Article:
Food aid and industrialisation : an examination of the role and contribution of the United States surplus agricultural commodities to the economic development of the South Korean economy 1945-1975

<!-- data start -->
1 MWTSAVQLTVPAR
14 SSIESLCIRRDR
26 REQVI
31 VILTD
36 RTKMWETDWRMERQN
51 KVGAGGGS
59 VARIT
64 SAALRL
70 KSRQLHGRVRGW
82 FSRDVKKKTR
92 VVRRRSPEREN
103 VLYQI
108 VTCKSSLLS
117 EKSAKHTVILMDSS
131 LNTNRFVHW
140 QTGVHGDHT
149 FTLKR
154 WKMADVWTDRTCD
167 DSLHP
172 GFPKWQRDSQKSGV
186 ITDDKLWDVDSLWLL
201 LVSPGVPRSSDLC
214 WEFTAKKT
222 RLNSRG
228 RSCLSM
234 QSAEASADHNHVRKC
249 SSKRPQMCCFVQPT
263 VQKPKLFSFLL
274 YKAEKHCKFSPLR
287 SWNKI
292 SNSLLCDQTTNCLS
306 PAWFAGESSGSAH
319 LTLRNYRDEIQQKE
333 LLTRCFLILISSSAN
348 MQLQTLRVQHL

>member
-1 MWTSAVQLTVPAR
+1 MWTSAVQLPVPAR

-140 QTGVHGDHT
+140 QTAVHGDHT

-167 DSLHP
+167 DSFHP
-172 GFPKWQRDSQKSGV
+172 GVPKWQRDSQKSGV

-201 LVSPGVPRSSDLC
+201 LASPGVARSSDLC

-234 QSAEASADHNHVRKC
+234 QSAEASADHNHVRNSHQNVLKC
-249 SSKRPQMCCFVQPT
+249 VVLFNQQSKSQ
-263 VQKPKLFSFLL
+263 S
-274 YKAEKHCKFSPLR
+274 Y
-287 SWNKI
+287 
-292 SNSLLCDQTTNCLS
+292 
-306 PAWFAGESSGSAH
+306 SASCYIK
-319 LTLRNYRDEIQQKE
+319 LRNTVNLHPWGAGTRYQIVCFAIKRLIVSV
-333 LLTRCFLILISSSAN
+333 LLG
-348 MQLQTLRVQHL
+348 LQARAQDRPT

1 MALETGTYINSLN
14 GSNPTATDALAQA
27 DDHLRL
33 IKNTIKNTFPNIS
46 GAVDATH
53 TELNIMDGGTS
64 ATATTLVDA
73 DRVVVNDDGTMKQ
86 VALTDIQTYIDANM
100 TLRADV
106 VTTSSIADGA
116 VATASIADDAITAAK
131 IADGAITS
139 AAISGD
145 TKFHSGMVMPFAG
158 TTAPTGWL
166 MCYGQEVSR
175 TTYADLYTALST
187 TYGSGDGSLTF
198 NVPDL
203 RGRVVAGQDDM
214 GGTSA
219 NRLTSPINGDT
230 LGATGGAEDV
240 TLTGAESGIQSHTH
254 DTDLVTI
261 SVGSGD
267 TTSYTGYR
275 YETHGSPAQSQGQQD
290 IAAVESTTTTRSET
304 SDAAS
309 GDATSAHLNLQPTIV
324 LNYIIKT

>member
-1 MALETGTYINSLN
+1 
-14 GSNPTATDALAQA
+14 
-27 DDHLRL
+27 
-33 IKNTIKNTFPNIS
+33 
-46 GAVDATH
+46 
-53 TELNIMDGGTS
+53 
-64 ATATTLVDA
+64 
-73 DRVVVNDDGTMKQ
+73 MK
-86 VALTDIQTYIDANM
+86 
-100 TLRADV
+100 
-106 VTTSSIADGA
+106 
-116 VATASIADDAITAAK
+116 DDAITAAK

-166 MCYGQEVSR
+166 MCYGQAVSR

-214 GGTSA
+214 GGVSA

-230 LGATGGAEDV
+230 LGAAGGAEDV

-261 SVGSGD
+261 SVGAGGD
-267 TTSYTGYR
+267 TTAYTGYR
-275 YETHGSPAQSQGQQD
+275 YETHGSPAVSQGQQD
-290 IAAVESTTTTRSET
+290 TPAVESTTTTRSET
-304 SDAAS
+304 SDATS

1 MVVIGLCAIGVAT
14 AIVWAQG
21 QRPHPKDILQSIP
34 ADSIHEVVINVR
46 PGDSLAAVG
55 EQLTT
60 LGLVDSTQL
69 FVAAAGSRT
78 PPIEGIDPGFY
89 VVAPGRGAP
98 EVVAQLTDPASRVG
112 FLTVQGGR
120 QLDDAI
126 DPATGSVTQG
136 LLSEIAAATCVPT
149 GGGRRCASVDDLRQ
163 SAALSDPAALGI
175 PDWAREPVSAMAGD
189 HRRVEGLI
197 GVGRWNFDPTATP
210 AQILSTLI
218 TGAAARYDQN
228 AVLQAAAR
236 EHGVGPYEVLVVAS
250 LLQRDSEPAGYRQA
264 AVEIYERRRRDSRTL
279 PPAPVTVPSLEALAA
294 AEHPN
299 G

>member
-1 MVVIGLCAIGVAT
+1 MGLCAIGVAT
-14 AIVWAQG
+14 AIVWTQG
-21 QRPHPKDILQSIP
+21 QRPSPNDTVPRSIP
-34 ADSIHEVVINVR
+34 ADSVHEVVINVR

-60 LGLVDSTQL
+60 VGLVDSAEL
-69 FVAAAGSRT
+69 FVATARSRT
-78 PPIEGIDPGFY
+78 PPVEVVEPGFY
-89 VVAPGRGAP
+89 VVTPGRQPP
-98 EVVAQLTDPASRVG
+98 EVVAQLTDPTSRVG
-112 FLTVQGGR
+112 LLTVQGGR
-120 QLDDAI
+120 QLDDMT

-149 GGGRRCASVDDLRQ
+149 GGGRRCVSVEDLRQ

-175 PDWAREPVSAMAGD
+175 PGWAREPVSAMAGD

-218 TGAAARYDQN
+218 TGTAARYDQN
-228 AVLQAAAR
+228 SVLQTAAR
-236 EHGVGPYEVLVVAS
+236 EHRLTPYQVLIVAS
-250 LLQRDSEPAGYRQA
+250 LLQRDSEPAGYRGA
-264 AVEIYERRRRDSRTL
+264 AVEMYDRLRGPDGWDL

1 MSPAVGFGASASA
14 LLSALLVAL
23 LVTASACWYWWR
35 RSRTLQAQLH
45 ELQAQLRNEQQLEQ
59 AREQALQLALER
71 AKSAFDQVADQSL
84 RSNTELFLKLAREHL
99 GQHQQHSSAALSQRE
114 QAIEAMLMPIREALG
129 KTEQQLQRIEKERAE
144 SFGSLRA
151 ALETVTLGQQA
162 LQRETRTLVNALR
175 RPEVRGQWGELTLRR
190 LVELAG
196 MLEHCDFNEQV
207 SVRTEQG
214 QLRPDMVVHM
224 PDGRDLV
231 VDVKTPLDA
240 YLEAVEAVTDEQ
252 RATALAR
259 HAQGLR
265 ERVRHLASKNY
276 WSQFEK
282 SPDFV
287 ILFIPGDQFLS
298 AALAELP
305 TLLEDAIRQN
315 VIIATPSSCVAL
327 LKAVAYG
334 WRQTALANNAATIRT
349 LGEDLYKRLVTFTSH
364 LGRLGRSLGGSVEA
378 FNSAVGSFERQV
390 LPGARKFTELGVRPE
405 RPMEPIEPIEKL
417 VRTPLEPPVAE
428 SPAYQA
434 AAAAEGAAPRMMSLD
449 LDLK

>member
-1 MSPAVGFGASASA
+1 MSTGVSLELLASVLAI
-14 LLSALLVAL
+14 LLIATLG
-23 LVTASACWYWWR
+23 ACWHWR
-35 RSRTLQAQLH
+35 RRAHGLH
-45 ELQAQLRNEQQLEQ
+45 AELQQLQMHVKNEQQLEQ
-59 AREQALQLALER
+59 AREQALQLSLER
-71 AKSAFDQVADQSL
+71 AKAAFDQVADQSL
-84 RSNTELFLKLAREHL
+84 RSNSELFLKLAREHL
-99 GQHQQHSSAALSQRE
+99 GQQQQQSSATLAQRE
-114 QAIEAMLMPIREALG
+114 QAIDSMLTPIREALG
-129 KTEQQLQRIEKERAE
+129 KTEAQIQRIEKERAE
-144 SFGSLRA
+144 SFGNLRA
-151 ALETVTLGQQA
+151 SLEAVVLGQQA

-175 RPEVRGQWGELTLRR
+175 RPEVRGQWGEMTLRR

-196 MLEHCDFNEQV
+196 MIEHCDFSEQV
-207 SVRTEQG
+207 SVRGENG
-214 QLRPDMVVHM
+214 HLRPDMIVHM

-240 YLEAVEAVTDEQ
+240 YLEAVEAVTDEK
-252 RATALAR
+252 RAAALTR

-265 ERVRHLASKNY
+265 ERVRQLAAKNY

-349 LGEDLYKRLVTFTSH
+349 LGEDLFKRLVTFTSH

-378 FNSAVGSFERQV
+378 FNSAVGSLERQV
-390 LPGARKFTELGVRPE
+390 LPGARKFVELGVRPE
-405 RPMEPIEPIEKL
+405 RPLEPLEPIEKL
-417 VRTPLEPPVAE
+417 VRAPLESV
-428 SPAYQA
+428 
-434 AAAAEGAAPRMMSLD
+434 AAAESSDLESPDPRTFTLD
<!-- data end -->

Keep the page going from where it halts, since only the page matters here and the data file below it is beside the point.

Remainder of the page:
The South Korean economy has been among a few select developing countries which have experienced sustained, high and rapid economic growth through the export of manufactured goods in the world market. This remarkable economic growth performance was accompanied by an equally remarkable and sustained inflow of economic aid from the United States of America since the Korean war. As much as 40% of this economic aid was in the form of commodities (foodstuffs and industrial raw materials) donated under the United States PL 480 programme. The purpose of this work is to assess the contribution made by commodity and food aid to the industrialisation and economic growth of the Korean economy. At least two distinctive sets of theories - laissez-faire and the theory of the state - have been proposed to explain the Korean development success. The laissez-faire view considers that the economic growth success has been predicated upon the adoption of liberal trading policies in pursuit of their comparative advantage. This school of thought argues that economic aid, including food aid, has not contributed directly to economic growth and industrialisation, but has provided a breathing space until such time as liberal policies were adopted which, in turn, underpinned the exemplary growth performance. One variant of this interpretation of the role of food aid considers it to have contributed only as a consumption good and, as such, was damaging to the prospects of the indigenous agricultural sector. An alternative interpretation of Korean economic development argues that the State, through a form of planning, has played a major role in the formulation of industrialisation and growth policies. The theory of the state view argues that foreign aid has made a positive contribution to Korean economic progress and, without this contribution, progress would have been retarded. The theory of the state view on the role of foreign aid in Korean development however, is not explained in terms of the nature of the aid, and the mechanisms for the contribution are unspecified. The central concern of this work is to examine, as comprehensively as possible, the role and contribution of food aid to South Korean industrialisation. South Korea has received a constant 1.9% of GNP from the PL 480 programme since the Korean war. The role of food aid can be explained within the theory of the state view of Korean economic development. The classical concept of the central importance of food and raw materials (as the basis of growth and industrialisation) is adopted and an empirical assessment is made which indicates that food aid has not been neutral to Korean economic growth. It is argued that food aid has made a unique and positive contribution to Korean industrialisation in so far as commodity aid has provided foodstuffs for the wage good and raw materials for industry, both having contributed directly to the industrialisation of the Korean Economy. In addition food aid has provided additional benefits by preventing bottlenecks in food supply, which may have resulted in the slowing down of the rate of economic progress through inflation. It is assessed that the overall impact of food aid on the Korean agricultural sector has not been adverse. Finally it is concluded that food aid has made a unique contribution to economic development and, particularly, industrialisation, in a society which by its culture regards the real wage (wage good) as a central concern of the State.